Keene mulls disorderly residences ordinanceBy MEGHAN PIERCE
Union Leader Correspondent
October 05. 2017 11:53PM
KEENE — A proposed disorderly residences ordinance is being considered by the Municipal Services, Facilities and Infrastructure Committee.
The committee took up the proposed ordinance at the request of Mayor Kendall Lane. Lane had suggested it at a recent City Council meeting at which the Keene Pumpkin Festival was discussed. Many said at the meeting that despite the two-year hiatus of the festival, issues with disorderly Keene State College students at off-campus housing was an issue for some neighborhoods.
The proposed ordinance would fine a property owner if police responded to a residence multiple times.
“It aims really at only a few properties that are problematic,” City Councilor Mitchell Greenwald said Wednesday.
Greenwald does not serve on the committee, but he is a landlord in Keene.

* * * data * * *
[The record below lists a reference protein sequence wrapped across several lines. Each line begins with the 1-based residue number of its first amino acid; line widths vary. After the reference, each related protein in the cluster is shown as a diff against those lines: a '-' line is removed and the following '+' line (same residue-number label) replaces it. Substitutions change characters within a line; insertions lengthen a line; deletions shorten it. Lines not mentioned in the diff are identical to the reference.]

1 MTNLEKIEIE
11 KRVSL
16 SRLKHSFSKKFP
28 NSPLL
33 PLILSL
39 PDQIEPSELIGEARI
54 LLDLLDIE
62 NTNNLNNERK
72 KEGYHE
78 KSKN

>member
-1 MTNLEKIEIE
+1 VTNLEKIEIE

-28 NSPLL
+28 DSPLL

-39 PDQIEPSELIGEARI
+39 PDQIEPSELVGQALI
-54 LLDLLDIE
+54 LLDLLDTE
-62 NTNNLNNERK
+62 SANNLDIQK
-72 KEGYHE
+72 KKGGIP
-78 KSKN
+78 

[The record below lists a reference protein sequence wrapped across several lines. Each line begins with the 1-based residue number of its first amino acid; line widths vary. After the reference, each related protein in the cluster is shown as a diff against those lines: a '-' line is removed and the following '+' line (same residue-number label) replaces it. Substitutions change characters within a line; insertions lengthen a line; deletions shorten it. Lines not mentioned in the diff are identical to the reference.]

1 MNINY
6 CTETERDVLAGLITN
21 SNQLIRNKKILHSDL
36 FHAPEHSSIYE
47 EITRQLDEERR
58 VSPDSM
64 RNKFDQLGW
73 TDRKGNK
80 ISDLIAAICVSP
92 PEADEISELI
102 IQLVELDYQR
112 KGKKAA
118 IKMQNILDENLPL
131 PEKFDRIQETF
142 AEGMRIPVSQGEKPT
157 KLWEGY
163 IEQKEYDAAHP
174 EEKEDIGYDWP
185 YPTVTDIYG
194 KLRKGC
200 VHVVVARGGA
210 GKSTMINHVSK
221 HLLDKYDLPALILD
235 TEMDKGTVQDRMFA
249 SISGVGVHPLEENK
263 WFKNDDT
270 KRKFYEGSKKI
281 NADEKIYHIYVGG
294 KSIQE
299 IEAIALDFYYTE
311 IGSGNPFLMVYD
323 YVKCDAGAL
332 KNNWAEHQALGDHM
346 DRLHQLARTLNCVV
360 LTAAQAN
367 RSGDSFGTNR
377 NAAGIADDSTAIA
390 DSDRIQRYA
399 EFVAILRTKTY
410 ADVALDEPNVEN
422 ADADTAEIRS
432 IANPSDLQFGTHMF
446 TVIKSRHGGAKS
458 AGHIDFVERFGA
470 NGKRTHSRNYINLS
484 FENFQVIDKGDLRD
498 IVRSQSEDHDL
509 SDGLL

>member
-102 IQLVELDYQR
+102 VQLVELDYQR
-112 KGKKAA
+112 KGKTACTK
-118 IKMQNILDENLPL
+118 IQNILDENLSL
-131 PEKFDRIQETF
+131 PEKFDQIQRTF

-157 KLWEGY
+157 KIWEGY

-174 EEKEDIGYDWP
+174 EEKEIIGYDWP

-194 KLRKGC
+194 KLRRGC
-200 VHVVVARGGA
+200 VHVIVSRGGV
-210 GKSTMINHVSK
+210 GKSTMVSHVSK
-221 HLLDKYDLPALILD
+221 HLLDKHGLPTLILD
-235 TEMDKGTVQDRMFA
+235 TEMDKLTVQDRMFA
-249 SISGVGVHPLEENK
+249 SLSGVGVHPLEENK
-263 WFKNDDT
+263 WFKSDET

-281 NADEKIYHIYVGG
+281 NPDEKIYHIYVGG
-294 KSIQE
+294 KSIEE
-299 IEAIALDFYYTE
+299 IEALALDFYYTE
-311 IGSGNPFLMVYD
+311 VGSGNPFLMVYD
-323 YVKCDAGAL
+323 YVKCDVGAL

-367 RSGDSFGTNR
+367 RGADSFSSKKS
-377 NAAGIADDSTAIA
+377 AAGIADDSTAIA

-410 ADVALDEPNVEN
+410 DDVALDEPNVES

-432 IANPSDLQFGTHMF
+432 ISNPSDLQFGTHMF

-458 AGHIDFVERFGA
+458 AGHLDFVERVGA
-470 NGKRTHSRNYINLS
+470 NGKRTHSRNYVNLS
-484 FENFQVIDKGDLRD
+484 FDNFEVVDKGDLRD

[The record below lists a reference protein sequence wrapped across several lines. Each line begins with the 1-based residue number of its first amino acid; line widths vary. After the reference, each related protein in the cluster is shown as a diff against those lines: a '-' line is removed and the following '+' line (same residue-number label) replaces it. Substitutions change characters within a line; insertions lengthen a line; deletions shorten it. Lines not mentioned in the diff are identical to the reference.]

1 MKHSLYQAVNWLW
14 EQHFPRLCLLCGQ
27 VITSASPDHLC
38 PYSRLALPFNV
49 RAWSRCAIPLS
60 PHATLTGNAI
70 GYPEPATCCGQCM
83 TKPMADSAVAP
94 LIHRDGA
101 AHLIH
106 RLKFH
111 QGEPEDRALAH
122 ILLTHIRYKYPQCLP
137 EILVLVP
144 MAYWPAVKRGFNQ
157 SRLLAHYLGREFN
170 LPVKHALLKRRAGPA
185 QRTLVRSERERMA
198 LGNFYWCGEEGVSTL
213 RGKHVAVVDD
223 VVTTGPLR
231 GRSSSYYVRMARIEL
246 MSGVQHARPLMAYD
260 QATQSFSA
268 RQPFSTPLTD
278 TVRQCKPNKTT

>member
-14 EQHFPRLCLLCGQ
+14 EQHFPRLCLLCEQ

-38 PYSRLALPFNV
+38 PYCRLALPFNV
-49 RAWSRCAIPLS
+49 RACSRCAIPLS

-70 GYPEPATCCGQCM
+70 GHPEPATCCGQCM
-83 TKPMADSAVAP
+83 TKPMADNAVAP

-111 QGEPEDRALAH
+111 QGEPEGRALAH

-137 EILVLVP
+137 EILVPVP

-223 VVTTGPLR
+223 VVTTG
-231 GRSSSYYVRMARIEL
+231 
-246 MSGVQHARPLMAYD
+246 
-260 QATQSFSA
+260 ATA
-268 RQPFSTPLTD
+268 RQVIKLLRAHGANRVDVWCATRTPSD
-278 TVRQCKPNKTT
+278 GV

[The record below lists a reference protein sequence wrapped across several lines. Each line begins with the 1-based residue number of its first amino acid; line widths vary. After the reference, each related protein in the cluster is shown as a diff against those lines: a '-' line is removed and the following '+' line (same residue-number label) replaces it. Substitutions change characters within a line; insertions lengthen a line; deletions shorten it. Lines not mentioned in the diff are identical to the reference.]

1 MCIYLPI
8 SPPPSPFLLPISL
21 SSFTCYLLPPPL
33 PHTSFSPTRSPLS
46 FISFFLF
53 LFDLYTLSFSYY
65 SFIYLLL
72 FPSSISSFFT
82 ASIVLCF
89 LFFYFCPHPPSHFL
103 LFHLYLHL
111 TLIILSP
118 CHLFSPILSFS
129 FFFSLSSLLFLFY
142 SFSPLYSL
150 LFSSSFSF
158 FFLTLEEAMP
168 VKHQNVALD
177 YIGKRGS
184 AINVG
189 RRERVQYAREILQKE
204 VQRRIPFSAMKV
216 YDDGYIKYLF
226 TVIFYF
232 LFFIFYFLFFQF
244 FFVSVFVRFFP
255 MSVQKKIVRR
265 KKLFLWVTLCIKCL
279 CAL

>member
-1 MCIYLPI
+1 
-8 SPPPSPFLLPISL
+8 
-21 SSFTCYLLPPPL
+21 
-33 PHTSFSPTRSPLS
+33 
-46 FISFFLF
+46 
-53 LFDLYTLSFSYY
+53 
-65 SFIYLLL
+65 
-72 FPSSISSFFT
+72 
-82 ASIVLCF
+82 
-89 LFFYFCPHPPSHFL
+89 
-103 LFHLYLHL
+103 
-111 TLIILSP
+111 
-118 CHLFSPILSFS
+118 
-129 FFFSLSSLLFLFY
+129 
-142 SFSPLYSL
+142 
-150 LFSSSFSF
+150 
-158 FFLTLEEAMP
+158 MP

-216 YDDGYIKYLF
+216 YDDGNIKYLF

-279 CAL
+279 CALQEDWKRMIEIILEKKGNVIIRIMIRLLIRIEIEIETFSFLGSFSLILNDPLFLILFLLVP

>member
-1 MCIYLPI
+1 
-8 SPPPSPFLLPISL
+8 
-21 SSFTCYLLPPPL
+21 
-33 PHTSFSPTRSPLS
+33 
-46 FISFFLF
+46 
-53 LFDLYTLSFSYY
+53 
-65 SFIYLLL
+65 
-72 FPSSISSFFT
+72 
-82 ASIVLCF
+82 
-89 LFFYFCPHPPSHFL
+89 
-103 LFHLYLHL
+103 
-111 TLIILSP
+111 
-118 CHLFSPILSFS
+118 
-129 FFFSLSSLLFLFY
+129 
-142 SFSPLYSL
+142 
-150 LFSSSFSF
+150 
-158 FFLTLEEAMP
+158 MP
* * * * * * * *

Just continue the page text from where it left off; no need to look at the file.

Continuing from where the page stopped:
He said the ordinance, which was considered a decade ago by councilors but went nowhere, could have unintended consequences.
Greenwald provided the example of a homeowner going away for the weekend and leaving a relative at the home to house-sit. Over the weekend, neighbors could complain about the relative to police, causing two or three police responses, and the homeowner could then face a fine upon returning, Greenwald said.
“It means well, but it doesn’t flow well constitutionally,” he said.
He added he recently spoke to a city landlord who had called police to a property up to 10 times recently for drug activity. Landlords are required to provide evidence of criminal activity through police reports to evict, he said. It raises a question, he said: How does a landlord deal with criminal activity on their properties if they are fined when they call police to investigate?
The committee tabled the issue instead of sending it to the full council this week, and plans to take up the proposed ordinance again on Wednesday. If it is recommended to the full council, there will be a public hearing, Greenwald said.